In a confusing epidemic, experts are sharing their methods

News asked four public health professionals about their behavior and risk calculation during this omicron surgery.


The rapid spread of the omicron variant has left many vaccinated people feeling confused about which activities are safe as the US enters the third year of the Covid-19 disaster.

Omicron appears to be more contagious than previous strains of the virus and is better able to protect the immune system from vaccines or previous infections, although it appears to cause very little illness.

The average number of new U.S. cases rose to 590,000 on Wednesday, with an average death toll of 1,349 people. More than 110,000 Covid patients were hospitalized. For many people, those staggering figures raise common questions about whether to reduce social gatherings, travel, and other activities.

NBC News asked four public health professionals about their behavior and risk calculations in this chapter of the epidemic. They all advised vaccinated people to remain vigilant and vigilant - and not to return completely to pre-epidemic life - but there was no strong consensus on other activities such as flying.

Michael Osterholm, director of the Center for Infectious Disease Research and Policy at the University of Minnesota, commented extensively, saying he had avoided food that went with restaurants since March 2020.

But some say they have reverted to other pre-epidemic practices while taking firm security measures. The following are the answers to five common questions that may come to your mind.

What kind of mask are you wearing right now?

Very simple answer: N95, KN95, KF94 or the same high quality face mask.

Drs. Kavita Patel, a pediatrician in Washington, D.C., and an expert at Brookings Institution, said people who could not afford their mask should discard fabrics that were ubiquitous during the previous Covid waves. High-quality masks like N95 work best in blocking viral particles.

"I lost my cloth mask," said Patel, who is also a NBC News medical provider and MSNBC correspondent. "I kept a favorite fabric mask for my few children, but I took them to school wearing KN95s."

But if the fabric cover is the only one that can afford it or pay for it, that is probably better than nothing.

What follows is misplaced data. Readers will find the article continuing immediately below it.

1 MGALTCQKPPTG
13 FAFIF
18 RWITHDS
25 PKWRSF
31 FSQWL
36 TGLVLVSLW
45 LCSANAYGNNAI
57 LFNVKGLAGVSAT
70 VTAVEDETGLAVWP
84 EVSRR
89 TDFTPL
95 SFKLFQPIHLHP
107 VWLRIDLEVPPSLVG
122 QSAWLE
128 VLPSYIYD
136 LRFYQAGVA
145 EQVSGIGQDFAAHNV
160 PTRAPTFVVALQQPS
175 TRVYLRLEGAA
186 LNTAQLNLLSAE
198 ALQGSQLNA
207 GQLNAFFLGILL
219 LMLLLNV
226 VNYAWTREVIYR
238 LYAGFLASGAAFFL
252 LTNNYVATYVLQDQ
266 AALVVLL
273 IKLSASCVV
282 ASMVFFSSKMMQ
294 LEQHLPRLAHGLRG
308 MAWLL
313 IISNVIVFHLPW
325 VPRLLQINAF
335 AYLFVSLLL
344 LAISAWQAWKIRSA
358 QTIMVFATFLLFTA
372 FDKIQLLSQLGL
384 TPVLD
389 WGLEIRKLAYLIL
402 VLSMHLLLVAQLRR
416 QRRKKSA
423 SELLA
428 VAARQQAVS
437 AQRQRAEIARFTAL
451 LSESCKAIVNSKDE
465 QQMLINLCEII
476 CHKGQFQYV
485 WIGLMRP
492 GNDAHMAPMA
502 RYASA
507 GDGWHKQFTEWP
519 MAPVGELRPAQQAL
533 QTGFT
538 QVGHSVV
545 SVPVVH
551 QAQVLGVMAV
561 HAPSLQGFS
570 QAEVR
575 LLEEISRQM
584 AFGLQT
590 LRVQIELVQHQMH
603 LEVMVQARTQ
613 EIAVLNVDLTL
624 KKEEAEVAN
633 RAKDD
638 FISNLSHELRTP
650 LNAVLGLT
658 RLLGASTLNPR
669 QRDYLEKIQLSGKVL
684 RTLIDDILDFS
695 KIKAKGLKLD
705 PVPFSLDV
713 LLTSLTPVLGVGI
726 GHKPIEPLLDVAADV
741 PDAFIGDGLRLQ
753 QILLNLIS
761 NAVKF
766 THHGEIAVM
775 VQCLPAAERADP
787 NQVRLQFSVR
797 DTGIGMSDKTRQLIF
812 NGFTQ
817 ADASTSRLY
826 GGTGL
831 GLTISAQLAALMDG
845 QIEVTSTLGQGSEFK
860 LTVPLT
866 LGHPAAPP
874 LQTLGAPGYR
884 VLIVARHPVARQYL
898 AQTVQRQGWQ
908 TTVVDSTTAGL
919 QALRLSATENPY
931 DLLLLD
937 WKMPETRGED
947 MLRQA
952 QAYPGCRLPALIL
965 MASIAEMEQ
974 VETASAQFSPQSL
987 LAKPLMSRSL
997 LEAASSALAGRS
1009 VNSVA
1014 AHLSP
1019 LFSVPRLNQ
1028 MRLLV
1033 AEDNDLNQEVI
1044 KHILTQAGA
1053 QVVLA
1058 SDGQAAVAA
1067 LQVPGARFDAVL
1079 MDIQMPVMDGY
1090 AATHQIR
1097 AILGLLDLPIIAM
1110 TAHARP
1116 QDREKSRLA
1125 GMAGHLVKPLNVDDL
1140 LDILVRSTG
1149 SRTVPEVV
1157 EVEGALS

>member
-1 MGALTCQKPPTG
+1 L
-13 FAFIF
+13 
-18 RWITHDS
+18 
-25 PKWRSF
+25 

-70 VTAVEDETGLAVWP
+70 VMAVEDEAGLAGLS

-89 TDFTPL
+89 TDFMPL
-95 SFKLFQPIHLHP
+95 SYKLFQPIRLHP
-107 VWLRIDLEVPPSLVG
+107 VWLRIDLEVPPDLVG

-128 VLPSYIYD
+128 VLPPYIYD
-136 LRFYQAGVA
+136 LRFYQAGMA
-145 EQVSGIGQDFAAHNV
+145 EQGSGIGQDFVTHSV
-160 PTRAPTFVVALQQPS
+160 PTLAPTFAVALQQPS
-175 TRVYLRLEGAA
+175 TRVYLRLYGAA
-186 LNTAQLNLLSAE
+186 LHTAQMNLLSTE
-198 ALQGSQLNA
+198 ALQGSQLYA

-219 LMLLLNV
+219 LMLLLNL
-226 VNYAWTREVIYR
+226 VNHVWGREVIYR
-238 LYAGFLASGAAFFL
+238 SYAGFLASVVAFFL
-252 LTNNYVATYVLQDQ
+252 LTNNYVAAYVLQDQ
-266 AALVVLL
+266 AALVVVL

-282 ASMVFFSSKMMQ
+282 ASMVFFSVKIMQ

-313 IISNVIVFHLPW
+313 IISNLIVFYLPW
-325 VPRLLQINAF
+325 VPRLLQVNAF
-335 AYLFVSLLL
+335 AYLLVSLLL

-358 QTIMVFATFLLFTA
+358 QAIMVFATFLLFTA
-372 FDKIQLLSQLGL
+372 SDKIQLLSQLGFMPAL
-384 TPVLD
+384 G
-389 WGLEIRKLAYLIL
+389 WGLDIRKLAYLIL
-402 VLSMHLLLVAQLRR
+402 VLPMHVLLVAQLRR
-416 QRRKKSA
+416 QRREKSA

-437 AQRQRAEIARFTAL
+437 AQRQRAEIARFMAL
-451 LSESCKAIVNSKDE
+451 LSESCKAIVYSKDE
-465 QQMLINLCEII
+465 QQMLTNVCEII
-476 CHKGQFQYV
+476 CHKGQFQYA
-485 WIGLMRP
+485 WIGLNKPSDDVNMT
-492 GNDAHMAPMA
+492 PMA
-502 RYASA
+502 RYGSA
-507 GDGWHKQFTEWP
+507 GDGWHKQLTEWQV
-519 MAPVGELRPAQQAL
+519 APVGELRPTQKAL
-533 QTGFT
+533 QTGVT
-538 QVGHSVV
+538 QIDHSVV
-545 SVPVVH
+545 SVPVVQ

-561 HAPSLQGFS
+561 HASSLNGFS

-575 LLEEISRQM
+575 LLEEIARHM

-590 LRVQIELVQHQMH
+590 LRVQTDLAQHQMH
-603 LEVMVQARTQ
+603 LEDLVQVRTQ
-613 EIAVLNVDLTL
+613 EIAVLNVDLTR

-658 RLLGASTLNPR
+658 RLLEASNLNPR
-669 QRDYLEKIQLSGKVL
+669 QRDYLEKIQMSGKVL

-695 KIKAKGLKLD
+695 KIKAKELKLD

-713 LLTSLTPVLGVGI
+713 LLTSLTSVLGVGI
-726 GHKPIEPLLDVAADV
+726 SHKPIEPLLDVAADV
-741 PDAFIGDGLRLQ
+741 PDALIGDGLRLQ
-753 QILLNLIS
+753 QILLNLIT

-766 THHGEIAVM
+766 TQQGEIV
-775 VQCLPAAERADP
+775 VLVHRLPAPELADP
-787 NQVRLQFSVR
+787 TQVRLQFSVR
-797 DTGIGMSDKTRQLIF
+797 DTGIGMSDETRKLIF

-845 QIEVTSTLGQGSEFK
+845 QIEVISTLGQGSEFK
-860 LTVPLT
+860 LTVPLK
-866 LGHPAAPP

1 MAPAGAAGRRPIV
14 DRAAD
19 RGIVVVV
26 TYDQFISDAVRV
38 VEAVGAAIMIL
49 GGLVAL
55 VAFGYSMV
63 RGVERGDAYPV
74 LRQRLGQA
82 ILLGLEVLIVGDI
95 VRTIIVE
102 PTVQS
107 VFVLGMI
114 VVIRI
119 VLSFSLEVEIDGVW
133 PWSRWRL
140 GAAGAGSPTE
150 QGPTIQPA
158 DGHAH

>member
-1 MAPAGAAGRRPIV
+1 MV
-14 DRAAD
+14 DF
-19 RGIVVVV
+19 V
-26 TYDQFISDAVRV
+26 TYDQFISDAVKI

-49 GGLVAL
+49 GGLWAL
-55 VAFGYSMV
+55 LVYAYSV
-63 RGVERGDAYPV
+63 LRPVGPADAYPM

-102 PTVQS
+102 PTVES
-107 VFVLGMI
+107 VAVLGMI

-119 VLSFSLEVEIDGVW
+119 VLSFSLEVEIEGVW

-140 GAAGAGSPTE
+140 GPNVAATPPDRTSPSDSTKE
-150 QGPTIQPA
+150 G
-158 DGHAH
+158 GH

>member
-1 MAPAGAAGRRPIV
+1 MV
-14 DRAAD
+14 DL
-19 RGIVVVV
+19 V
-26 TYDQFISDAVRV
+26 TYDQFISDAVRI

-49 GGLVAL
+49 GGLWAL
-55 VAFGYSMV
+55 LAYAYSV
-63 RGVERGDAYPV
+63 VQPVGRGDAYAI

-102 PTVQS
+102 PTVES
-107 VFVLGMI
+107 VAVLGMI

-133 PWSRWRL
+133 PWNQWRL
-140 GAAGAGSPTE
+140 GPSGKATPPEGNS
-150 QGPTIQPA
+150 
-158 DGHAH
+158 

IS IT OK to fly?

The Centers for Disease Control and Prevention recommends that home travelers delay any journey until they are fully vaccinated and that everyone wears a mask at the airport and on planes.

Experts who spoke to NBC News expressed various levels of comfort by flying at this stage of the epidemic. Osterholm said he has not started flying again and has only been flying once since March 2020, and "I am usually 150,000 miles a year."

"Anything I can avoid, I will avoid," Osterholm said. "It's easy for me in the sense that I can accomplish what I need to do without getting on a plane." He also avoids trains and buses.

Some professionals were very open to air travel. Patel said she went to Puerto Rico last month on vacation with her husband and two children, all of whom were vaccinated. He wore an N95 on the plane - and never took it off - and researched the Covid situation in Puerto Rico before departure, as the CDC recommends. (Patel said he had planned a trip before cases increased dramatically on the island.)

Drs. Celine Gounder, an infectious disease specialist at NYU Langone Health in New York City, said she and her husband were heading to Kansas City, Missouri, over Christmas.

They, too, were wearing an N95 mask while traveling, and were not eating or drinking so as not to remove their face masks. While in downtown Kansas, they do quick exercises every morning.

"It was a Covid-free Christmas," Gounder said.

Drs. Leana Wen, a paramedic and former health minister in Baltimore, said she would feel "truly confident" on the plane (wearing a mask) as long as she had to worry about herself and her husband. But they have two children under the age of 5, who do not qualify for immunizations, including a child under 2 who cannot wear a face mask, so they avoid flying.

Do you eat at restaurants?

Osterholm makes a mistake here and there: He has not visited a restaurant since March 2020. He has been to the grocery store only a few times (candy, of course) and orders most of the food online.

Gounder, on the other hand, has not eaten at home since Covid-19 arrived in the US, but she and her husband, who live in New York City, once ate outside in temporary restaurants that have filled many streets.

He continues to avoid movie theaters, Broadway shows and gymnasiums, however, and said it was "long before" he felt comfortable returning to those facilities.